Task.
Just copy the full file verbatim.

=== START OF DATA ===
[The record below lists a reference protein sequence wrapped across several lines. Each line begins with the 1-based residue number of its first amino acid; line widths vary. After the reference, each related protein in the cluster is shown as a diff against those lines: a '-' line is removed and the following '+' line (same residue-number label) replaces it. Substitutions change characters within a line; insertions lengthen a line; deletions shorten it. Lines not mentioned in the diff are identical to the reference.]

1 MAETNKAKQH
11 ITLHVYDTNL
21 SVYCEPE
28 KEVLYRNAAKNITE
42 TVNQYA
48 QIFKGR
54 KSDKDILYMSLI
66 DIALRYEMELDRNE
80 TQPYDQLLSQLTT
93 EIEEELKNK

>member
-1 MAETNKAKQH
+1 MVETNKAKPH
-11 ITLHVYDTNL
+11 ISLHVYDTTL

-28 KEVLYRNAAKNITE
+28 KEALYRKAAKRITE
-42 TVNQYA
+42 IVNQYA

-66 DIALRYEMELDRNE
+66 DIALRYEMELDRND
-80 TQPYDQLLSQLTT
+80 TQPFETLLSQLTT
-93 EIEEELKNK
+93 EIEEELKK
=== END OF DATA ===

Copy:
[The record below lists a reference protein sequence wrapped across several lines. Each line begins with the 1-based residue number of its first amino acid; line widths vary. After the reference, each related protein in the cluster is shown as a diff against those lines: a '-' line is removed and the following '+' line (same residue-number label) replaces it. Substitutions change characters within a line; insertions lengthen a line; deletions shorten it. Lines not mentioned in the diff are identical to the reference.]

1 MAETNKAKQH
11 ITLHVYDTNL
21 SVYCEPE
28 KEVLYRNAAKNITE
42 TVNQYA
48 QIFKGR
54 KSDKDILYMSLI
66 DIALRYEMELDRNE
80 TQPYDQLLSQLTT
93 EIEEELKNK

>member
-1 MAETNKAKQH
+1 MVETNKAKPH
-11 ITLHVYDTNL
+11 ISLHVYDTTL

-28 KEVLYRNAAKNITE
+28 KEALYRKAAKRITE
-42 TVNQYA
+42 IVNQYA

-66 DIALRYEMELDRNE
+66 DIALRYEMELDRND
-80 TQPYDQLLSQLTT
+80 TQPFETLLSQLTT
-93 EIEEELKNK
+93 EIEEELKK